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University of Delaware - Alfred Lerner College of Business & Economics

By Lerner January 10, 2017

Students in UD’s Lerner College’s M.S. in entrepreneurship & design as well as the MBA in entrepreneurial studies work through the Horn Program in Entrepreneurship to gain the skills and insight to understand how creativity and entrepreneurial thinking can create a number of career options — and maybe even to make the world a better place.

Students in these programs can elect to take ENTR620 “Social Entrepreneurship” where they deepen their understanding of the world around them, and learn how business and entrepreneurial thinking can drive social change. Students will see different perspectives of social entrepreneurship, learn from various case studies and discover how to create a social venture.

So, what is social entrepreneurship?

In an article published in Technology Innovation Management Review, Samer Abu-Saifan writes, “Social entrepreneurship is the field in which entrepreneurs tailor their activities to be directly tied with the ultimate goal of creating social value. In doing so, they often act with little or no intention to gain personal profit.”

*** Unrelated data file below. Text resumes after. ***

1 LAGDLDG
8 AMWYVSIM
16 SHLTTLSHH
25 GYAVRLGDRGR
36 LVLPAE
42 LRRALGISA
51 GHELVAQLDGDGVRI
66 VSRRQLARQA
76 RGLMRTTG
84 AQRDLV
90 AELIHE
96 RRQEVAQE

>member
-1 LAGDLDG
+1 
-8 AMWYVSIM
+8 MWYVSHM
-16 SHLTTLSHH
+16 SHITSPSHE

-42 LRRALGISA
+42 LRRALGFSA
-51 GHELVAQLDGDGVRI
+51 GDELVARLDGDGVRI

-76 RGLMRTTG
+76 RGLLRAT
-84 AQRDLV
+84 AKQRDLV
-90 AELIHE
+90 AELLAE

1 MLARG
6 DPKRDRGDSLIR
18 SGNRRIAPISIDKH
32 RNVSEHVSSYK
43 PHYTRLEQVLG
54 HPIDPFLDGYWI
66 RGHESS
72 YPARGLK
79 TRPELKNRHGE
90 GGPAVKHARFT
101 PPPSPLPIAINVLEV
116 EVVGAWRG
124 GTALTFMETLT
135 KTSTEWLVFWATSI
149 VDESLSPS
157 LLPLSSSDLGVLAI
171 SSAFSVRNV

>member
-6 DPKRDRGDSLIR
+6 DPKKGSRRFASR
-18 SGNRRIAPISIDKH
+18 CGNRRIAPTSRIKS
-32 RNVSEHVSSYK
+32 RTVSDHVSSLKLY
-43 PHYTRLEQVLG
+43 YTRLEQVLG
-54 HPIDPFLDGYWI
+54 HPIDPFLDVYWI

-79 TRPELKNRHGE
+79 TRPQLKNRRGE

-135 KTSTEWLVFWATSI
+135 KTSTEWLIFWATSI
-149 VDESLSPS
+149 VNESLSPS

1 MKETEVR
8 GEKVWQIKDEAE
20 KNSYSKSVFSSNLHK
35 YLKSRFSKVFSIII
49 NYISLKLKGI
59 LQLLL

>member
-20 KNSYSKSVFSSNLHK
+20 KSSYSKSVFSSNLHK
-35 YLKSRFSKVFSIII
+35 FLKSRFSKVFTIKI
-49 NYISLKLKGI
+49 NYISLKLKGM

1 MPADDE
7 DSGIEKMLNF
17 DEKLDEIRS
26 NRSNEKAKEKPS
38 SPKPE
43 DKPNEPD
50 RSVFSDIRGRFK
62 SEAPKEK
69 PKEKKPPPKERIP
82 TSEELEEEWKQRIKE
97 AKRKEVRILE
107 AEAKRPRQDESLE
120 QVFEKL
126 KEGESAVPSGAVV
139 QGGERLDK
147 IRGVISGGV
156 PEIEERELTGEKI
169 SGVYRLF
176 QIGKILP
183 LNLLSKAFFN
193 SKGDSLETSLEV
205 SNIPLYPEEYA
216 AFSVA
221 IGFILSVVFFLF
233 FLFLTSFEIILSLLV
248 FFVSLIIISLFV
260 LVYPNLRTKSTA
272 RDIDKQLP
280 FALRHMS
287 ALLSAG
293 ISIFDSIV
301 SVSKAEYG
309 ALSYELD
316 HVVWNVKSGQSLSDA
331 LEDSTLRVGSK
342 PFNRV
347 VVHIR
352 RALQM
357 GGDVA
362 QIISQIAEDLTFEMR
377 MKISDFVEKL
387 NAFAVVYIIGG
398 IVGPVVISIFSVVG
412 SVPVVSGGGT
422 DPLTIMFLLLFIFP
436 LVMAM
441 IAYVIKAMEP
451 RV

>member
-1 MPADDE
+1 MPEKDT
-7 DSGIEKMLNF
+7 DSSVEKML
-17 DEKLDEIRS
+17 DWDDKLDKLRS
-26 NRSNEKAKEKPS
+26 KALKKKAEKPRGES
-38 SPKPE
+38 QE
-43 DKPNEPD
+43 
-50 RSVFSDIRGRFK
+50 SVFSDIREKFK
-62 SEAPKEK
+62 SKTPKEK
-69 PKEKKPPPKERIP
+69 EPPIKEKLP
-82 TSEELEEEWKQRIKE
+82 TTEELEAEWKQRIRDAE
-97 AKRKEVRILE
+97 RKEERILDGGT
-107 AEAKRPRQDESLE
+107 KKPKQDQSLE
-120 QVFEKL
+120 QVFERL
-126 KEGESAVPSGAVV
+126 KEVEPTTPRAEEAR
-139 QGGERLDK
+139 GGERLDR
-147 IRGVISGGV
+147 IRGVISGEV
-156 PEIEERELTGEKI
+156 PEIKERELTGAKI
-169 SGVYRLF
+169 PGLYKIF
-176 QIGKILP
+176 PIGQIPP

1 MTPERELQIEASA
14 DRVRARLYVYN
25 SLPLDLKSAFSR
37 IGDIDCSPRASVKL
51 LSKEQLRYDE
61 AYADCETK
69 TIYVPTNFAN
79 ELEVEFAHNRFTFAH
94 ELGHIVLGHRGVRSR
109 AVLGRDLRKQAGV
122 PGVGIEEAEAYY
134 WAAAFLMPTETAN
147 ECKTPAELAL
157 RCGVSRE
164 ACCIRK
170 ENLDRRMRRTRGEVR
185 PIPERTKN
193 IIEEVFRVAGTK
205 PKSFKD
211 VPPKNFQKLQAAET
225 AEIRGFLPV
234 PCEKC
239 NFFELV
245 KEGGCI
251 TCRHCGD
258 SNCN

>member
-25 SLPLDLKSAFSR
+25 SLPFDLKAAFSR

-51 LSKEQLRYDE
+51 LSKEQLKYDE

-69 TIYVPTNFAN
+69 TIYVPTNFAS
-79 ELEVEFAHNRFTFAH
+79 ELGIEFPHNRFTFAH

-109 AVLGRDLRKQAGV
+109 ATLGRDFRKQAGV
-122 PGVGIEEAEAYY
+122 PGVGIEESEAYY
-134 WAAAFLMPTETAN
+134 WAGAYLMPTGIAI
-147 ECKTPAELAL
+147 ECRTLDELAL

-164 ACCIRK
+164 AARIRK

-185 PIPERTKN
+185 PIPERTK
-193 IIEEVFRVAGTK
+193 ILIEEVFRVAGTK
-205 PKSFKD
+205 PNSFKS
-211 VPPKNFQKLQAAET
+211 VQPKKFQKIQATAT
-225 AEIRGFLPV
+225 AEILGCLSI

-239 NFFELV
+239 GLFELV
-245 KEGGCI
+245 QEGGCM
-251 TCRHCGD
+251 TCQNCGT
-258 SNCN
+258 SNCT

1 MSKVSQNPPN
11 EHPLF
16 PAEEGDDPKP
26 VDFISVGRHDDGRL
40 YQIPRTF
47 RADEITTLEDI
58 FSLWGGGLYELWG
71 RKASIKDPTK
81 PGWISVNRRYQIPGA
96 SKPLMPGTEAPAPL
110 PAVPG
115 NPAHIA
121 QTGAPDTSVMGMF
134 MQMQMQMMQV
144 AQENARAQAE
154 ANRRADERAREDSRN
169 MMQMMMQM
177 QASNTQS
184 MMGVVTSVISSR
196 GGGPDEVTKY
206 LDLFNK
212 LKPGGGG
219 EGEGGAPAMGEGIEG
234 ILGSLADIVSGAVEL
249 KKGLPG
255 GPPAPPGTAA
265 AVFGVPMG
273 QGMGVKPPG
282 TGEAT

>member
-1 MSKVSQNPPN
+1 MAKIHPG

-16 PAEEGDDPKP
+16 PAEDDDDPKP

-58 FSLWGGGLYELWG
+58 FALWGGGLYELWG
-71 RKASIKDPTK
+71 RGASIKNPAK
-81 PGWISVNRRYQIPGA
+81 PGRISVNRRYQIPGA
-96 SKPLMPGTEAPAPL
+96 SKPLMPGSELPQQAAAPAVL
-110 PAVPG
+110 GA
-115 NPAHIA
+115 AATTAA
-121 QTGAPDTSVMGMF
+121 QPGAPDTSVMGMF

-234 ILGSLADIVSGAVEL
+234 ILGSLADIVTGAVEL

“A social entrepreneur ‘combines the passion of a social mission with an image of business-like discipline, innovation, and determination commonly associated with, for instance, the high-tech pioneers of Silicon Valley,’” Abu-Saifan writes.

The Harvard Business Review studied various social ventures and leaders and found one common thread: “They all focus on changing two features of an existing system — the economic actors involved and the enabling technology applied — to create sustainable financial models that can permanently shift the social and economic equilibrium for their targeted beneficiaries.”

The article continues to give examples of various social ventures and how they are applying this thinking.

Social entrepreneurship often falls into one of two camps: either as a non-profit organization with earned income strategies, where revenues and profits generated are used only to further improve the delivery of social values — for example, Proximity Designs, a social enterprise that designs products and services to help rural families in Myanmar achieve their goals; or, as a for-profit, social-purpose business with mission-driven strategies, performing social and commercial entrepreneurial activities simultaneously to achieve sustainability — for example, TOMS Shoes.